Creating a Family Archive at the Thanksgiving Table

With Thanksgiving right around the corner, we begin to anticipate a day filled with family, friends, food, celebration, sharing, and gratitude. Our Thanksgiving Day traditions are largely centered on family history, whether it is a special dish served every year, or a large gathering in a relative’s home.

The week leading up to Thanksgiving includes recipe planning, grocery shopping, and food preparation. This Thanksgiving, in addition to bringing food to the table, we seek to include a serving of family history.

We challenge you to join us in establishing a new family tradition by creating a family archive this holiday! Perhaps you’ll get inspired by the following fun ideas:

  • Bring out the photos! Dig out some old photos to pass around the table. This is a great way to spark memories and perhaps identify some of the unknown people in your photos! Afterwords, make sure to use archival quality albums or Boxes for your family treasures. Check out our Heritage Scrapbooks, Album Pages, and sleek Portfolio Binders.
  • Ask your relatives to share stories! Begin by asking elders at the table if they can remember what they typically ate for Thanksgiving when they were younger. Bring a small digital voice recorder and tape the conversations! Check out the Smithsonian’s Interview Guide for more ideas of questions to ask relatives!
  • Bring your camera and take new pictures! Invite your family to join a photo sharing website, or create a traditional Photo Album. Add new snapshots every year! These pictures can even serve as great holiday greeting cards or Postcards!
  • Time CapsuleIf you’ve inherited a family recipe, ask around the table and see if anyone wants to create an informal family cookbook. Our archivally safe Albums &  Pages can help collect and safely store the collected recipes and complete your project!
  • Create your very own family Time Capsule and decide on the date in the future to open it. Perhaps, Thanksgiving dinner in 10 years? Or even 20! Collect personal “artifacts” from all family members in presence and don’t forget to request something to be sent from the absentees.
  • Save information about items of sentimental (and/or monetary) value, by working on the Heirloom Diary together – the book contains space for detailing family heirlooms as well as the story behind them.
  • For the children at the table, create a family genealogy game by challenging them to match baby pictures to adult pictures. Or, make a personalized memory game using your own photos. Use their creative talents to build a family tree (2- or even 3-dimensional!) The children will become very familiar with their relatives, especially those they may not see very often.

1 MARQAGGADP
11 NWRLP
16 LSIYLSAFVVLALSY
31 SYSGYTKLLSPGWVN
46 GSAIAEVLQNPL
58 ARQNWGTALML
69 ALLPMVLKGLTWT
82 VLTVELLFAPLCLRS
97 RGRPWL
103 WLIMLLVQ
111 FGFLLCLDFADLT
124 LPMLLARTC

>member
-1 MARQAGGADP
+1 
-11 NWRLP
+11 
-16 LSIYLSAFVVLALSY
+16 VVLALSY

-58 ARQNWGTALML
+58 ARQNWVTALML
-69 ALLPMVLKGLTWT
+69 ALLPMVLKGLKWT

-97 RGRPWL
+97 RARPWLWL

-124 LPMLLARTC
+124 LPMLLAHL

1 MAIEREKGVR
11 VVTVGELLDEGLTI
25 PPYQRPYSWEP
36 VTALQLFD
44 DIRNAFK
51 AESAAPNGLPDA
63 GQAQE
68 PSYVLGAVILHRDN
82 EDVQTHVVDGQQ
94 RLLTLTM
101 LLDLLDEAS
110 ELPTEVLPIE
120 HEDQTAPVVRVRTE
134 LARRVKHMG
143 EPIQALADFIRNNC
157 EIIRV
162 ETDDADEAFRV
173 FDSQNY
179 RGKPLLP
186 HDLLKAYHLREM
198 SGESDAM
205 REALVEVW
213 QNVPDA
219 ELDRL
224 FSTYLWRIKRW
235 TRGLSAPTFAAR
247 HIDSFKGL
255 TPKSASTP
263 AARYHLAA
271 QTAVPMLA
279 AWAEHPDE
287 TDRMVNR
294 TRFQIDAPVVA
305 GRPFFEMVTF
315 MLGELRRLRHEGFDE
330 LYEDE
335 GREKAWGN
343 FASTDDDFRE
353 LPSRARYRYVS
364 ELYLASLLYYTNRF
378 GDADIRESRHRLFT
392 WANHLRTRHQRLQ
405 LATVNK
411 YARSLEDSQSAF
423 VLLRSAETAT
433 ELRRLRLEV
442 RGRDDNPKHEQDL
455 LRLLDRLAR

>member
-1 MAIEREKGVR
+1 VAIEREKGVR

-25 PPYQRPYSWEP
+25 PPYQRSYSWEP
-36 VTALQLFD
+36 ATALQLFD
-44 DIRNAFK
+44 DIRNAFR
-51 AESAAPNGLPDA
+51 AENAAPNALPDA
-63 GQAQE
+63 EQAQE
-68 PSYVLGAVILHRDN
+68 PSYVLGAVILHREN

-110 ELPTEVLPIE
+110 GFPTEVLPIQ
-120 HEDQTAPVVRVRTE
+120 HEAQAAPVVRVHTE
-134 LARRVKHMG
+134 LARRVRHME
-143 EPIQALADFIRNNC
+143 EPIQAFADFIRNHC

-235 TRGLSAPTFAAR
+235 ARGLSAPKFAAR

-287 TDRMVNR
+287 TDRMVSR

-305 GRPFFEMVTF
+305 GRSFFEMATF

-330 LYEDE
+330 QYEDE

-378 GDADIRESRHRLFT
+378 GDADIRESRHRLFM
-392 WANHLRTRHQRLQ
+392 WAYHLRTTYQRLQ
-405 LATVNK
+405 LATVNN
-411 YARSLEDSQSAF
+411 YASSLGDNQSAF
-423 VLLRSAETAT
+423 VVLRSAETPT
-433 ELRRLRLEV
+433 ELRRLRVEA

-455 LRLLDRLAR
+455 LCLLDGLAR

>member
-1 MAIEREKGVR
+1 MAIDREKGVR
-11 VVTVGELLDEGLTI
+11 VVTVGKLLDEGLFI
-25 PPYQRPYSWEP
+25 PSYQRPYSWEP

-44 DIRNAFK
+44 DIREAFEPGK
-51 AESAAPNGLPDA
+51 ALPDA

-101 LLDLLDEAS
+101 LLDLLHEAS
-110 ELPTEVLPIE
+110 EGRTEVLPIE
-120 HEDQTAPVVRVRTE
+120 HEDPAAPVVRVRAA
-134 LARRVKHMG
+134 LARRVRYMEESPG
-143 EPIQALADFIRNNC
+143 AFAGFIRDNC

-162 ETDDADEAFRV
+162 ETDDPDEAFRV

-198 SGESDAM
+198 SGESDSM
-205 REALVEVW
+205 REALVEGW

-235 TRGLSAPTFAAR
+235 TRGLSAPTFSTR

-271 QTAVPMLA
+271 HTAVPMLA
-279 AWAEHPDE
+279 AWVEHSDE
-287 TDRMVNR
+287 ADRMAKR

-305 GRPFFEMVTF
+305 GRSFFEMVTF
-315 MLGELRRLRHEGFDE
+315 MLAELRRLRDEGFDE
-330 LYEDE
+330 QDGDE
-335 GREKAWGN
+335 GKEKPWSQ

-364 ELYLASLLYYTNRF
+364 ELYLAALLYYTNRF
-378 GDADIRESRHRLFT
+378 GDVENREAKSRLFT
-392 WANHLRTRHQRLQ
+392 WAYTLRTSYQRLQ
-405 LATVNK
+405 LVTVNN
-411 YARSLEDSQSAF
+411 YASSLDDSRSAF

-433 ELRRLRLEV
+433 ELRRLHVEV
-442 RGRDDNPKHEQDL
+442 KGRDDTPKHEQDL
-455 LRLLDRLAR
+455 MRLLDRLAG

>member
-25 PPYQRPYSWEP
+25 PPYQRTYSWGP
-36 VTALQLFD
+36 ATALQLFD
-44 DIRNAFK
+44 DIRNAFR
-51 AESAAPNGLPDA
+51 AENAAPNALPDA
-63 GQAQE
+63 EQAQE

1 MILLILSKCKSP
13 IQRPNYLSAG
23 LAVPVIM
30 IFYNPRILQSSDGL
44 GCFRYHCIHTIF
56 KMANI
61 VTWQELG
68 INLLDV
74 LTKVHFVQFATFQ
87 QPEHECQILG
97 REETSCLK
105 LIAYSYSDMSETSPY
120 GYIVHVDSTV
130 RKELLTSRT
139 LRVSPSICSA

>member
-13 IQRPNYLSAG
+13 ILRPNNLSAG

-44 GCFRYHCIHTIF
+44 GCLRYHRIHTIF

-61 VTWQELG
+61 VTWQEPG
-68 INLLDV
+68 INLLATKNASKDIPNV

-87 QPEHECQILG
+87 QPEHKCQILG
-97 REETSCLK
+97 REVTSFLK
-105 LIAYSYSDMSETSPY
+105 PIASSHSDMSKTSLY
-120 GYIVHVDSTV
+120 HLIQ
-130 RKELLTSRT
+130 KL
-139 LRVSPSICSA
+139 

These simple steps can help make your Thanksgiving a time of sharing family history and working to create a unique family archive. You may just discover information you have never known and learn something about your ancestors that you never imagined. You may even be surprised how your family traditions today have carried on or evolved between generations. Enjoy your Thanksgiving!

Memory of the World

UNESCO’s biennial Jikji Memory of the World Prize, established in 2004 and designed to promote preservation and accessibility of documentary heritage around the world is named after Jikji, the oldest existing book made with movable metal print.
The Prize consists of a biennial award of US$ 30,000 to individuals or institutions that have made significant contributions to the preservation and accessibility of documentary heritage. The award itself and the operating costs of the Prize as well as all costs related to the award ceremony are funded by the Republic of Korea. The Prize is open to the governments of Member States and international non-governmental organizations (NGOs) maintaining formal relations with UNESCO.

2011 winner was National Archives of Australia, which plan on spending the prize (and matching it’s monetary value) on training the next generation of conservators, more specifically, to fund a six-months internship for conservation student Carolyn Milne who had started work in the conservation laboratory.

Here’s a long list of current nominants for 2012 award.

Traveling Exhibition Memory of the World